Towards a deal?
On 25 August, after four days of negotiations conducted with the involvement of the Trades Union Congress (TUC), a partial deal was reached which included a request for volunteers for an enhanced redundancy package. This would include a payment of two weeks' pay for each completed year of service, more than double the statutory minimum. The invitation was extended to both the sacked workers (some of whom had already been reinstated as they had been absent form work for other reasons), and the 1,400 still working for the company. A reported 675 applications were sought. However a major sticking point was that senior management said that it would not reinstate any of the 200 workers it labelled as 'militants' or 'troublemakers'.
In the event around 700 staff applied for redundancy, 300 from those dismissed and 400 from current staff. Talks between the company and the union were scheduled to resume on 12 September, including detailed analysis of applications and who might be permitted to leave. At the same time, Gate Gourmet was told by senior creditors that it had until 19 September to meet their demands for the company to pay off or restructure its loans; otherwise it might have its assets seized, possibly triggering bankruptcy. With pressure mounting from the major stakeholders - the union, creditors, BA and no doubt the parent company - it was hoped, though no means certain, that negotiations would reach an acceptable compromise over reinstatement of the so-called strike ringleaders.
The Gate Gourmet dispute has been one of the most acrimonious in the recent history of British industrial relations. The company accused sections of its workforce and their union of intransigence in the face of necessary cost-cutting and flexibility measures. Management claimed that shop stewards wanted to hold the company to ransom, for example using commercial penalties attached to late deliveries as a lever to defend outmoded and inefficient 'custom and practice' rules. They also said that militants organised the walk-out on a false pretext, as it was normal practice for temporary workers to be employed in the busy summer period. The union in turn accused the company of provoking the strike in order to dismiss workers without compensation, including union activists.
Whether or not the company is guilty of what Tony Woodley, the general secretary of the TGWU, called 'crude union-busting techniques', the episode does suggest that confrontational 'macho management' is alive and well in the UK. First, this reflects a more aggressive commercial environment; in this case, BA was able to squeeze a supplier that was largely dependent upon it in order to help meet its own longstanding cost-cutting programme (UK0004168F). Mr Woodley referred to 'bogus' outsourcing as a 'legal nicety' to permit cost-cutting and productivity measures at the expense of working conditions. BA is now one of the world’s most profitable airlines, with first quarter pre-tax profits of GBP 124 million, though the logic of outsourcing where the commercial relationship is mutually dependent was also brought into question by the dispute.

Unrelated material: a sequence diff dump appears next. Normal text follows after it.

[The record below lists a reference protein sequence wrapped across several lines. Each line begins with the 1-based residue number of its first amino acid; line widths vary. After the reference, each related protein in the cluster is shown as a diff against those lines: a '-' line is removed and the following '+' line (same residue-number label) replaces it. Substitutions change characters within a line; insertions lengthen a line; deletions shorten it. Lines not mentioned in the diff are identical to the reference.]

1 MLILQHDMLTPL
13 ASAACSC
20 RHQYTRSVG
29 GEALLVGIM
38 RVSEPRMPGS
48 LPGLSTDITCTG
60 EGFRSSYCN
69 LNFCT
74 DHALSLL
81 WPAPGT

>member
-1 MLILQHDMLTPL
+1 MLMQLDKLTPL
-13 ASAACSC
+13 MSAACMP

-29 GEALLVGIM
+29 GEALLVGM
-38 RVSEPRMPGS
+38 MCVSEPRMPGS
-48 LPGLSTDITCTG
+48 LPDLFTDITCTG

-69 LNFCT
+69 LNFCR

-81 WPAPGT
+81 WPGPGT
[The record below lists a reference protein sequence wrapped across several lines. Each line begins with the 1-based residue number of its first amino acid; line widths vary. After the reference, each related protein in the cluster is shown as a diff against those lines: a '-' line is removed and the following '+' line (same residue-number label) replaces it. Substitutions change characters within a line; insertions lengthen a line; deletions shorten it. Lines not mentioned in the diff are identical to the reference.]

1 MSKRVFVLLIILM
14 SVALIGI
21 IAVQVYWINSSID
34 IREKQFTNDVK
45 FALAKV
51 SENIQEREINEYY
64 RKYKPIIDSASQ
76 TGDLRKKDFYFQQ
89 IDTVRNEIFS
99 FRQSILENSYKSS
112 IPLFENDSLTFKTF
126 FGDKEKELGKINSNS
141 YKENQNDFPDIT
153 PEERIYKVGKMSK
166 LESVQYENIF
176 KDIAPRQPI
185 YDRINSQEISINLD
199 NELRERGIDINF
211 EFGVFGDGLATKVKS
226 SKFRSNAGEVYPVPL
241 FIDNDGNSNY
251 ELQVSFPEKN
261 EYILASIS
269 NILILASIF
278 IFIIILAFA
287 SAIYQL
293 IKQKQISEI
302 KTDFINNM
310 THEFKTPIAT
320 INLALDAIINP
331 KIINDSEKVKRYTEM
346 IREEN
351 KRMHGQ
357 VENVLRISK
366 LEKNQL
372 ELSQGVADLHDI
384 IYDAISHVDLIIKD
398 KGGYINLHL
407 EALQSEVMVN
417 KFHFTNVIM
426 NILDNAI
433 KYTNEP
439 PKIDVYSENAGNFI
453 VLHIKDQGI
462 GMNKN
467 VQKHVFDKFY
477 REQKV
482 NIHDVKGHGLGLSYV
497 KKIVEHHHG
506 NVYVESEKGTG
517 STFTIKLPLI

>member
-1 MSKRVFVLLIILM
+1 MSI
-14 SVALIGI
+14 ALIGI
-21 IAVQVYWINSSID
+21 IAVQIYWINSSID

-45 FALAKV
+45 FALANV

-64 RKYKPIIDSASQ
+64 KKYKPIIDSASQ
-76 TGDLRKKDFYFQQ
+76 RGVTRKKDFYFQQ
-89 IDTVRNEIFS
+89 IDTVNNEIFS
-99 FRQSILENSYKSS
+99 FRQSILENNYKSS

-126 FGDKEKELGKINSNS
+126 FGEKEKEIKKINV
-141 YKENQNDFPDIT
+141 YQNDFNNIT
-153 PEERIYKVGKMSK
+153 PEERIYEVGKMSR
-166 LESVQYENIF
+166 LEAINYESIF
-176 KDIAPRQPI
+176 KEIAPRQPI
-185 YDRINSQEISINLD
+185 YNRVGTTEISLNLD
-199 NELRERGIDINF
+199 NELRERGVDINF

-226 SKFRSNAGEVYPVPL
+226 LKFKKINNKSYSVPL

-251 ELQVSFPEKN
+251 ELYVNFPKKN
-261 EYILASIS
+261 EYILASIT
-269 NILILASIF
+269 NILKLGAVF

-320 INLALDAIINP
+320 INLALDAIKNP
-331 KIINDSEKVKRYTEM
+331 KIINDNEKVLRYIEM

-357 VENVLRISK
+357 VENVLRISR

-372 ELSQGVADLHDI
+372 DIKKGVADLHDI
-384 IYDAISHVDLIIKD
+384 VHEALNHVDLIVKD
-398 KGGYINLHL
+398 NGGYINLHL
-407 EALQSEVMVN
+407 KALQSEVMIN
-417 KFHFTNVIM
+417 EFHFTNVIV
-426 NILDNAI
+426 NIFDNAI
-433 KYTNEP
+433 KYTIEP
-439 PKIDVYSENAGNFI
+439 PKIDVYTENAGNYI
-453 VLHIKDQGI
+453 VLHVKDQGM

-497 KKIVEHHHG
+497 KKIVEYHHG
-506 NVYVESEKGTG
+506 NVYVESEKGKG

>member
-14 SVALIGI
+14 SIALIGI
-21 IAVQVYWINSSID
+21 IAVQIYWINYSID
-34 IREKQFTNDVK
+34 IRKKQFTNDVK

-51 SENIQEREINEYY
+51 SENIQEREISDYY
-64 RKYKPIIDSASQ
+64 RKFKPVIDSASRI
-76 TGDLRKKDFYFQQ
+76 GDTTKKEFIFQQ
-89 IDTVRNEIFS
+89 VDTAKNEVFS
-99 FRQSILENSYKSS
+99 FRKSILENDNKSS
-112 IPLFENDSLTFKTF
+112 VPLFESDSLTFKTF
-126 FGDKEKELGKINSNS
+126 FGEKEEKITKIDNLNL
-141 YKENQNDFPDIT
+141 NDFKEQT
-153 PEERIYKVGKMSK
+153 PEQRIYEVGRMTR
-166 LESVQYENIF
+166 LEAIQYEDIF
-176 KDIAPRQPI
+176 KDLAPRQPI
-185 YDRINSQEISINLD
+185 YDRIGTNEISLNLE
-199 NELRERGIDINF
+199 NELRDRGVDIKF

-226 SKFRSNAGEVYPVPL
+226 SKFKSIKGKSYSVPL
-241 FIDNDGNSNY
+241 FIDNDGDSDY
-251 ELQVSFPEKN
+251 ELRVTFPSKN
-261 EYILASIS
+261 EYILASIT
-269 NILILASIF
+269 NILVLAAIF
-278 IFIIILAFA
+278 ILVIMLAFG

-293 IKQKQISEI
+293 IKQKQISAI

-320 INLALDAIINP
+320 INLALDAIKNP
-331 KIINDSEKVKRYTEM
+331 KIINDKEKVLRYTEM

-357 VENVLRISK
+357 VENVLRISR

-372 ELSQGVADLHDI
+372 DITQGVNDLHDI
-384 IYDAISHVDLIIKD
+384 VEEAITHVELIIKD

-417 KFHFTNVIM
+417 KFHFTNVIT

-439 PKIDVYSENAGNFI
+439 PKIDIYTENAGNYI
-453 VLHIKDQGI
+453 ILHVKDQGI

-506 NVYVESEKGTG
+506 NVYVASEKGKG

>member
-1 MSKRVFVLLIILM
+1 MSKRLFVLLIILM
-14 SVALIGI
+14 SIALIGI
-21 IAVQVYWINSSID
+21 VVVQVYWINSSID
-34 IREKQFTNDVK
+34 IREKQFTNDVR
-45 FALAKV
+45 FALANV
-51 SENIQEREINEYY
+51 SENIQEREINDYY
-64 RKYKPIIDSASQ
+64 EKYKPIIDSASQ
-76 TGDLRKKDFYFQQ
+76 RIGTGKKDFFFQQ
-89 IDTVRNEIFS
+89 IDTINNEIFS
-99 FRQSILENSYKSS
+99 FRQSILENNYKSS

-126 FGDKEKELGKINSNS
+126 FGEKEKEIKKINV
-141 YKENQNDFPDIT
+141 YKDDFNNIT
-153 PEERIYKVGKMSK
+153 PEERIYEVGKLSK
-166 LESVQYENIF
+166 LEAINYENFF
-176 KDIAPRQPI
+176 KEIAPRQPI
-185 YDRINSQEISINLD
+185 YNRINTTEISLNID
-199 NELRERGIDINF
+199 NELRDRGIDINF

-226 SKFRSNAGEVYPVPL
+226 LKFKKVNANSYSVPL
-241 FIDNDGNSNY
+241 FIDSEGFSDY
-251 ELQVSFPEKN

Second, a hard-line management style is also facilitated by UK labour law. Obligations to consult systematically are limited, and significant restrictions are placed on industrial action. Employers are permitted (after 12 weeks of industrial action) to dismiss strikers for breach of contract even when the statutory requirements of balloting and notice periods are met (though they are not allowed to selectively dismiss or re-engage), and there is no protection against dismissal for workers taking unofficial industrial action. Solidarity or 'secondary' action is prohibited even when companies have strong connections to one another. An emergency motion put by the TGWU to the TUC’s annual conference in September 2005 said that the Gate Gourmet case exposes defects in UK law repeatedly condemned under international laws, but the government is apparently unwilling to consider major reform of the UK’s labour law framework. Events like those seen in the Gate Gourmet dispute remain highly untypical of the UK industrial relations scene. What is significant in the case of the Gate Gourmet dispute is that the workers concerned, and their co-workers in BA, possess a significant and high-profile degree of disruptive capacity that they are willing to deploy even in the face of the law. (J Arrowsmith, IRRU)